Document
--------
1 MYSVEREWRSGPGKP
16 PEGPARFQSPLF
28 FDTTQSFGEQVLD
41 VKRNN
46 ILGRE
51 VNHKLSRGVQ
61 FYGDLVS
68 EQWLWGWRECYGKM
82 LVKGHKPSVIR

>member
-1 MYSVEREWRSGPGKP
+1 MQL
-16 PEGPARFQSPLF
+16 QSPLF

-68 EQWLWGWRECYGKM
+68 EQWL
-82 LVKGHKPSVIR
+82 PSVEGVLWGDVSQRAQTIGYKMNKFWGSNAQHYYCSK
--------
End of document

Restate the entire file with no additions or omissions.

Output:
1 MYSVEREWRSGPGKP
16 PEGPARFQSPLF
28 FDTTQSFGEQVLD
41 VKRNN
46 ILGRE
51 VNHKLSRGVQ
61 FYGDLVS
68 EQWLWGWRECYGKM
82 LVKGHKPSVIR

>member
-1 MYSVEREWRSGPGKP
+1 MQL
-16 PEGPARFQSPLF
+16 QSPLF

-68 EQWLWGWRECYGKM
+68 EQWL
-82 LVKGHKPSVIR
+82 PSVEGVLWGDVSQRAQTIGYKMNKFWGSNAQHYYCSK